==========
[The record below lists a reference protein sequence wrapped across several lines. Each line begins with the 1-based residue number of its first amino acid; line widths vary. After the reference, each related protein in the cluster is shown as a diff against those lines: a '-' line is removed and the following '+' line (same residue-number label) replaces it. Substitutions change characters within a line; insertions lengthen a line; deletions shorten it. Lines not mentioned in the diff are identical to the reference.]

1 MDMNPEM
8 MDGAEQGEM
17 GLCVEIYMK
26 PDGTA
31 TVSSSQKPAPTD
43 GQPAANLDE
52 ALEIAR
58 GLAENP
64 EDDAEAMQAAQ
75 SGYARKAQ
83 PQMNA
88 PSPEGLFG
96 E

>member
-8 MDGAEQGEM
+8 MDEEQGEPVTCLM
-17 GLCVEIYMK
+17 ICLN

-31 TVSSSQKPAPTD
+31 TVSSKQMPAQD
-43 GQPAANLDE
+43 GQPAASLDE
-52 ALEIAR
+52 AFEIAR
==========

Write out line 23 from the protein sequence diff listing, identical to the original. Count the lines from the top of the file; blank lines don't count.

+43 GQPAASLDE